Where are the citizen historians?
03 November 2014 – Harry Klinkhamer
A while ago I received an e-mail from SciStarter. I had signed up on its Web site to look for research opportunities where I live. No, I wasn’t searching for a chance to do a report on the history of science but rather to see what science research projects needed help in my area. Let me step back a bit and explain.
My employer–the Forest Preserve District of Will County–is a land conservation, recreation, and environmental education government entity. We tend to do some history as well, which is where I fit in. Through my work, I frequently encounter notices and requests from my organization and sister organizations in neighboring counties for “citizen scientists.” These and similar organizations are looking for volunteers to help with scientific research projects. My first reaction was, “How cool.” My second reaction was, “How professional is that?”
It turns out that it is quite professional. Volunteers aren’t necessarily working in labs and handling expensive equipment. Professionally trained scientists lead projects and handle the complex aspects of work. The many volunteers, or citizen scientists, do what they can do rather well: collect and track data.
Technology has helped to aid in this process. As previously mentioned, websites such as SciStarter can connect interested members of the public with research projects that meet their interests or location. With more and more people having smartphones, scientists are including apps in their projects for the public to download. This is turning phones into scientific equipment. It is an easy way to collect not only data but the metadata as well. Scientists can see when and where that data was collected and other information.
To give one example of how these apps are being used, I’ve been using mPing (which stands for Meteorological Phenomena Identification Near the Ground) to track precipitation for the National Weather Service (NWS). Using a rain gauge we have at the museum or the one at my home, I can measure how much precipitation has fallen, observe the type–such as rain, sleet, or snow–and record it on the mPing app, and then the information is sent to the NWS. Next, all the information is collected and added to a GIS map where one can see patterns of accumulation. Using this app allows the NWS to harness the information from dozens of citizen scientists in a location to get more accurate “on the ground” readings. According to the app, since 2012, there have been almost a half-million reports added to their database.
But citizen science engages the public with research through more than just the use of gadgetry. Frog monitoring workshops still train people to identify different frog calls by ear. Restoration Workdays have volunteers removing invasive plants and collecting seeds from native plants to measure the health of a prairie. A “bioblitz” day brings together scientists and volunteers for 24 hours of data and/or species collecting at a site. This process allows scientists to get a large snapshot of a region over a period of time. Citizen scientists spread out over a select area to identify and log the different flora and fauna they find. Results from the blitz help to identify the biodiversity of an area. This in turn leads to better understanding of habitat use or loss, the impacts of climate change, and patterns of migration, to name a few. This is information which is useful beyond pure research and study, with results which can impact land use, management policy, and much more. These are just some examples of how scientists and citizen scientists can work together.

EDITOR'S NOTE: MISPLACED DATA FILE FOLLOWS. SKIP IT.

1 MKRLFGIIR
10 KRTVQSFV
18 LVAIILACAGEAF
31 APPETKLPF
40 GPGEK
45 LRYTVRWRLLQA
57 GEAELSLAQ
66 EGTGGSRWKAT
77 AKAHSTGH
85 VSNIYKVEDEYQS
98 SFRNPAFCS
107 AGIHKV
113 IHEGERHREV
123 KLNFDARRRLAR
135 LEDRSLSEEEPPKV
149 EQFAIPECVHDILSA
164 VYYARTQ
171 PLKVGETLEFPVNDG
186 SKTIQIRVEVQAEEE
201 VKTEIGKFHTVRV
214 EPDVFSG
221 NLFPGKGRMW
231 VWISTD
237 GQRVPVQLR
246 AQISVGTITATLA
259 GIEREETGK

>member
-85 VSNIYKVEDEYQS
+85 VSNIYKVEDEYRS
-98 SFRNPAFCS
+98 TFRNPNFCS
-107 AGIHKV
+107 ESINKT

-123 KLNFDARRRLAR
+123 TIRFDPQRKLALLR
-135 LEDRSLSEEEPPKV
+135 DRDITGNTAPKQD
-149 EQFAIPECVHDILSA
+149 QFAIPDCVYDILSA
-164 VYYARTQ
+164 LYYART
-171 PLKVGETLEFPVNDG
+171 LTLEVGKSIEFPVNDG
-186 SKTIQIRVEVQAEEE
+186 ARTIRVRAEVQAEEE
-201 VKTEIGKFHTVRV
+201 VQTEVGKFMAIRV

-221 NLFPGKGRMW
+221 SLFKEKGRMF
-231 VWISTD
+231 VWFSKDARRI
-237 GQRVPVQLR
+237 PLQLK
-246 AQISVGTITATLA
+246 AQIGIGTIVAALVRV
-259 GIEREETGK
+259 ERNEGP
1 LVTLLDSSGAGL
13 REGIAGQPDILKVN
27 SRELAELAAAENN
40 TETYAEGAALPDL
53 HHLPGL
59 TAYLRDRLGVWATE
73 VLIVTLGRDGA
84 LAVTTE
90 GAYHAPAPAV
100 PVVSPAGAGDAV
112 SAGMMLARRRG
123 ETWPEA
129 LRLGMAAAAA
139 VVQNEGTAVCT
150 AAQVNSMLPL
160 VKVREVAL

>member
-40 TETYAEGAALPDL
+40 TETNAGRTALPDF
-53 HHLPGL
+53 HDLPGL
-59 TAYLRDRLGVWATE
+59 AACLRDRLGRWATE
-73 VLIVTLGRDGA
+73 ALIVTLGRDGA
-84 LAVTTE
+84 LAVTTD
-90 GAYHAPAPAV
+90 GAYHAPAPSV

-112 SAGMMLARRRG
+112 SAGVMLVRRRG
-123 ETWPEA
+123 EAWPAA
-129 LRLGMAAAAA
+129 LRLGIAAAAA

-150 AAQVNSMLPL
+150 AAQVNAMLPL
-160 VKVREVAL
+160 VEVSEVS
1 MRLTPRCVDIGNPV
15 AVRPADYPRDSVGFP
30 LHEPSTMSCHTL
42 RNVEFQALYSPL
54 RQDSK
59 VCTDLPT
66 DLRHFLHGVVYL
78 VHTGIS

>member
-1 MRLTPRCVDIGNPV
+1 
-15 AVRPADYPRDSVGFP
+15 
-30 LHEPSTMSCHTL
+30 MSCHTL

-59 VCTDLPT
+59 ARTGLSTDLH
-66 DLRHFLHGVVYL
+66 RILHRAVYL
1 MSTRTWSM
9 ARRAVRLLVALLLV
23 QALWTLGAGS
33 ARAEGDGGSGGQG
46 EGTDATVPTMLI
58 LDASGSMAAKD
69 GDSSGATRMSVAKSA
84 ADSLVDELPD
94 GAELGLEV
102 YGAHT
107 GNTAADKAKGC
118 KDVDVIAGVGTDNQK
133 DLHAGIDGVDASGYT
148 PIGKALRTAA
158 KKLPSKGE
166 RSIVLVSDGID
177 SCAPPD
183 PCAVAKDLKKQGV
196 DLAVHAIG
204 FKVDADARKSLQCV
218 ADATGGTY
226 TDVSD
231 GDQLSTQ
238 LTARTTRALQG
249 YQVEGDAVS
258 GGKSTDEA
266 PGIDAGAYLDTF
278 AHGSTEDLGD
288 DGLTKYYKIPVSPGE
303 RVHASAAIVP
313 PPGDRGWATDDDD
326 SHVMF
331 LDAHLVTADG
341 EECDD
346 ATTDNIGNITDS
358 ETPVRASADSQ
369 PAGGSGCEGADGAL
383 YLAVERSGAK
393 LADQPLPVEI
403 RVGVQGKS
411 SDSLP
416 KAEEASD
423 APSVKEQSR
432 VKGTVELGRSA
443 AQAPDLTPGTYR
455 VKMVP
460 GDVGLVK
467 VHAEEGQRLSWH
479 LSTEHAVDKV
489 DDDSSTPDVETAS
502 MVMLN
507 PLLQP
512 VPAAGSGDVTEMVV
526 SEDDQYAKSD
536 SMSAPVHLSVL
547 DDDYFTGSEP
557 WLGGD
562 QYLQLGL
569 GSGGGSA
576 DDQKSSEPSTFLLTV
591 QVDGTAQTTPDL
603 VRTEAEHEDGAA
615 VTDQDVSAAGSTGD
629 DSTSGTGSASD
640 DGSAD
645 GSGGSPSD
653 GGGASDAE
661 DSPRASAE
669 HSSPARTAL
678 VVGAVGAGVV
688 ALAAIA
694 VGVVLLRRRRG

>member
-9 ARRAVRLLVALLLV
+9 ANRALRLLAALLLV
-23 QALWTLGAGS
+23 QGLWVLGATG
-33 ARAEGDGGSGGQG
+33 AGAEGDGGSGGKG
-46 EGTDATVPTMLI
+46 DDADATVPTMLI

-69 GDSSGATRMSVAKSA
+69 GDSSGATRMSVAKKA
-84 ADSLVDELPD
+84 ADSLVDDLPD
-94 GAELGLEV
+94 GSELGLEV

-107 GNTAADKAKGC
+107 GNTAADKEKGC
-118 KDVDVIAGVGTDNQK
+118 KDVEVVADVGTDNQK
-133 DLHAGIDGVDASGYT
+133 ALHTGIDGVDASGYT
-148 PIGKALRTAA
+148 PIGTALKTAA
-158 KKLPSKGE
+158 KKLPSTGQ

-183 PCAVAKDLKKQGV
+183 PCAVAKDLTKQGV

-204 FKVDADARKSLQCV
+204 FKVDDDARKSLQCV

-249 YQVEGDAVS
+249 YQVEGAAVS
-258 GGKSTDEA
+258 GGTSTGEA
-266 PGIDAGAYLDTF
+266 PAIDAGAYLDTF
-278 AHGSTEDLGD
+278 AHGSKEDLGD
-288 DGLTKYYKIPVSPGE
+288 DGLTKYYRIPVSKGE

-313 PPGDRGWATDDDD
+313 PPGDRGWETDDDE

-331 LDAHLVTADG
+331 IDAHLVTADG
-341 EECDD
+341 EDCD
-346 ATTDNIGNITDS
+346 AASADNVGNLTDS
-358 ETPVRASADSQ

So it raised a question for me: “Where are the citizen historians?” Or for that matter, ”Do we need any?” Maybe there are other questions to answer first.
For example, are the kinds of data gathered by both professional and volunteer scientists comparable to the kinds of materials that historians go in search of? How might this approach relate to the activities of the countless avocational historians–the reenactors, genealogists, collectors, and others whom Benjamin Filene has termed “’outsider’ history-makers”–who used to be part of our circle, and who are already busy collecting and using their own data?  Are they comparable to birders, frog monitors, seed collectors, restoration volunteers, and other citizen scientists? In other words, is the citizen scientist model one that historians can adopt and adapt for their purposes?
I’m posing this question as a provocation and an invitation. As someone with my feet in both worlds, I’d like to hear your thoughts below.
~ Harry Klinkhamer is an Interpretive Specialist at the Forest Preserve District of Will County in Illinois.
 Benjamin Filene, “Passionate Histories: ‘Outsider’ History-Makers and What They Teach Us,” The Public Historian Vol. 34, No. 1 (Winter 2012): 11-33.